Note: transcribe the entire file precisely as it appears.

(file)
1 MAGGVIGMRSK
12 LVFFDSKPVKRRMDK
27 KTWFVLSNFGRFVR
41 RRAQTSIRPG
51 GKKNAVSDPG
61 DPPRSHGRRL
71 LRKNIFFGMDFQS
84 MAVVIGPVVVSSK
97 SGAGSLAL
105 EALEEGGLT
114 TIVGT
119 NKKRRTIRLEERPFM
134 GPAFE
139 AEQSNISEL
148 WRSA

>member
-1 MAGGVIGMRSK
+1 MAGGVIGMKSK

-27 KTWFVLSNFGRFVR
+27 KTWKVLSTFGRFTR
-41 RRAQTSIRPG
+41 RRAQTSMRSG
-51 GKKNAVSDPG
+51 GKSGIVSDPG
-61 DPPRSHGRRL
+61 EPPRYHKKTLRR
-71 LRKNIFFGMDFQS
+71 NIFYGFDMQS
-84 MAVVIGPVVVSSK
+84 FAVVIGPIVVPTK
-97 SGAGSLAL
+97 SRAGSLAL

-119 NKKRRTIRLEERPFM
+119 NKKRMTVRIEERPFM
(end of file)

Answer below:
1 MAGGVIGMRSK
12 LVFFDSKPVKRRMDK
27 KTWFVLSNFGRFVR
41 RRAQTSIRPG
51 GKKNAVSDPG
61 DPPRSHGRRL
71 LRKNIFFGMDFQS
84 MAVVIGPVVVSSK
97 SGAGSLAL
105 EALEEGGLT
114 TIVGT
119 NKKRRTIRLEERPFM
134 GPAFE
139 AEQSNISEL
148 WRSA

>member
-1 MAGGVIGMRSK
+1 MAGGVIGMKSK

-27 KTWFVLSNFGRFVR
+27 KTWKVLSTFGRFTR
-41 RRAQTSIRPG
+41 RRAQTSMRSG
-51 GKKNAVSDPG
+51 GKSGIVSDPG
-61 DPPRSHGRRL
+61 EPPRYHKKTLRR
-71 LRKNIFFGMDFQS
+71 NIFYGFDMQS
-84 MAVVIGPVVVSSK
+84 FAVVIGPIVVPTK
-97 SGAGSLAL
+97 SRAGSLAL

-119 NKKRRTIRLEERPFM
+119 NKKRMTVRIEERPFM